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Advanced education: Smart moves, sage advice from Drexel dean

Gloria Ferraro Donnelly, PhD, RN, FAAN, FCPP, serves as dean and professor, College of Nursing and Health Professions, Drexel University, Philadelphia. She shares her wisdom and experience about online nursing education, the benefits of interprofessional education and in-demand nursing degrees and certificates in this Q&A.

Q: What has been your most successful strategy when encouraging nurses to pursue advanced degrees?

A: More than 15 years ago, Drexel University’s College of Nursing and Health Professions, in collaboration with Drexel University Online, began designing online bachelor’s, master’s and doctoral nursing programs. I was one of the first online teachers in 2000 and was skeptical at first. After all, how could any nurse learn advanced nursing content without me in the room, lecturing, discussing, testing — being my brilliant self?

At the end of my first online teaching experience, which included monthly in-person meetings, I had a rude awakening. Students asked why we had to meet at all, given what they had learned and all they had accomplished, beyond the course and in their own timeframe. And they were right. They did not need me in the room, and in fact, remote but quick access to the teacher turned out to be more effective.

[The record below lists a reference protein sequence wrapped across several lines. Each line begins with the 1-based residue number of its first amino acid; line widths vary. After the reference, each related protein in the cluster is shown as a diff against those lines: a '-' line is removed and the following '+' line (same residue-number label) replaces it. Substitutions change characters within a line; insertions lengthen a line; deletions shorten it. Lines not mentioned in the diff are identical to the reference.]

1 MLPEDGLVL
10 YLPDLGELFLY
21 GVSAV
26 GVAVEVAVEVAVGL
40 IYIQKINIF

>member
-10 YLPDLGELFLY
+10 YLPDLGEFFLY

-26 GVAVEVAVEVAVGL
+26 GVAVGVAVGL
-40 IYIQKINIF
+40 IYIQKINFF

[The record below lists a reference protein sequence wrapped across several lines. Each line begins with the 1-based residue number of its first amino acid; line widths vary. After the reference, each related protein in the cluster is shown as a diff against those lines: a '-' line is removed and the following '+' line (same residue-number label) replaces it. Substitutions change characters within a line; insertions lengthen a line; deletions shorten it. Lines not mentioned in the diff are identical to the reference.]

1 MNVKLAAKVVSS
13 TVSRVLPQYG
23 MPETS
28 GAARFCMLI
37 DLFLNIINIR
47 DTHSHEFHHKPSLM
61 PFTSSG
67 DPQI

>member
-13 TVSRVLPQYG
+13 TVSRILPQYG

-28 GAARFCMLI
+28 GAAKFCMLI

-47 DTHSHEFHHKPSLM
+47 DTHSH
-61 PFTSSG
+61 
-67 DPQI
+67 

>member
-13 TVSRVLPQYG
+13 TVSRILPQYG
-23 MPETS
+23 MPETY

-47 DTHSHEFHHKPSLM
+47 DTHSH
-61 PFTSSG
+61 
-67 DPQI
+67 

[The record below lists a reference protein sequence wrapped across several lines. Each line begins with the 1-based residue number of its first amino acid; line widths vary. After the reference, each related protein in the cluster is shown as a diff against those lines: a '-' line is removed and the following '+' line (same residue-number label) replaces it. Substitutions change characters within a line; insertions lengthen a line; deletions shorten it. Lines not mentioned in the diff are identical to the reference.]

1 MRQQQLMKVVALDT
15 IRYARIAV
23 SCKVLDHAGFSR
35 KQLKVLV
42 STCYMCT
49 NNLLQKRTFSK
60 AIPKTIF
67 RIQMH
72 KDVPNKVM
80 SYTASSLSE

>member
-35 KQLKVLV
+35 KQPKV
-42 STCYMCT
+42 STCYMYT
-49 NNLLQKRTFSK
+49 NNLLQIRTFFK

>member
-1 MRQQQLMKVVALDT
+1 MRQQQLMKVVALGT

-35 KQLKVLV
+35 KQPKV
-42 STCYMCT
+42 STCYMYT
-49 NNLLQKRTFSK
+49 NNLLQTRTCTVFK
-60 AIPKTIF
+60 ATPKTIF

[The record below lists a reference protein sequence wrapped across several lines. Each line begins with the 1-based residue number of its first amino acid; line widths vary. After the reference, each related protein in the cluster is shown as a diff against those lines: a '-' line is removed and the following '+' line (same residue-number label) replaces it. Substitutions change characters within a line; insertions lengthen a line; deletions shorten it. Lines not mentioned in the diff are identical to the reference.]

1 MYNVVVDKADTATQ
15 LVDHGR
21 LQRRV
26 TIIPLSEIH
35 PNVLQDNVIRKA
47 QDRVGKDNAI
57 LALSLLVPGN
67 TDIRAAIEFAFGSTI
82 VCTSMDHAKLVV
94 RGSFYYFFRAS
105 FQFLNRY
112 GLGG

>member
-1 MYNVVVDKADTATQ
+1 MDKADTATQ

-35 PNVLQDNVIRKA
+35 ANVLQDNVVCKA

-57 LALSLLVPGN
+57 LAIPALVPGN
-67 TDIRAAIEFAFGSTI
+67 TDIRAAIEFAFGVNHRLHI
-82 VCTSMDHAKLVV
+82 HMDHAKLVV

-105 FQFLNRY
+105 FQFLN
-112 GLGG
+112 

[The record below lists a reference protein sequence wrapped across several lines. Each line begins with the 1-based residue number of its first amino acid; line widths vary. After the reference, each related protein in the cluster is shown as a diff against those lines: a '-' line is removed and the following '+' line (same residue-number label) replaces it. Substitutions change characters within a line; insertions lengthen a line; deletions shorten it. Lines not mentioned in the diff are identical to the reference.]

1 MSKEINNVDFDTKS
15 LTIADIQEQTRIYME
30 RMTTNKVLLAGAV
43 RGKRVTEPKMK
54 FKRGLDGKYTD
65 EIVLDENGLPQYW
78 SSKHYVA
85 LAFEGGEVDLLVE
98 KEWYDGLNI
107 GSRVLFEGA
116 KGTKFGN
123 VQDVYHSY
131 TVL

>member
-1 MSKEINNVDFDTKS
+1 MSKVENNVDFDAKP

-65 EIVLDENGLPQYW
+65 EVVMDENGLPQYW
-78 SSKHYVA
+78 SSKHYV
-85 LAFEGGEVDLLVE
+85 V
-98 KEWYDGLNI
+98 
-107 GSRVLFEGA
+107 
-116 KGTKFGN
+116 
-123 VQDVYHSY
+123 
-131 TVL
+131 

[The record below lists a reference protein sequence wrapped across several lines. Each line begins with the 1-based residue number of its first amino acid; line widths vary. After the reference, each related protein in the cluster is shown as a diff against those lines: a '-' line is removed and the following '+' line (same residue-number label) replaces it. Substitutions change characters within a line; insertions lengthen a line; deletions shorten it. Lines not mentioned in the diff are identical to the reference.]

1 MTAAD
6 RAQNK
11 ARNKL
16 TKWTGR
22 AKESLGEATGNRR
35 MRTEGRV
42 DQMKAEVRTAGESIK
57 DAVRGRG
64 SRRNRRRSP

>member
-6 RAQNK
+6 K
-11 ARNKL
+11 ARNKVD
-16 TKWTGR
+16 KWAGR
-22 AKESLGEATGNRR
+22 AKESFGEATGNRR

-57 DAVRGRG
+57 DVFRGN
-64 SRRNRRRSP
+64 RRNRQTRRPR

It is the unique blend of academic advisement and innovative course delivery that are the keys to encouraging nurses to take the online plunge. All of the nurses in Drexel’s programs have a dedicated adviser to shepherd them through enrollment, course selection and problem solving with respect to business and technology issues. The faculty has selected unique programs to feature within their online courses. For example, there’s Shadow Health, to enhance students’ health assessment skills; E-Value, to track clinical progress and reflection; and online simulation, for clinical and managerial problem solving.

Most of all, we emphasize how much fun learning online can be. Our students complete programs not only with advanced nursing degrees but also with a high level of sophistication in online methods and web surfing that will serve them well for years to come.

Q: Do you place a priority on interprofessional work in your advanced degree programs?

A: Interprofessional education is an integral part of our nurse practitioner program, which is accomplished through preceptored, clinical experiences. NP students work with MDs, psychiatrists, PAs and other NPs as they learn the art and science of advanced practice.

One of the most creative and satisfying interprofessional educational experiences in our program occurs during a one-week, in-person residency when NP women’s health students, medical students, PA students and undergraduate nursing students all work together through seven advanced clinical women’s health scenarios.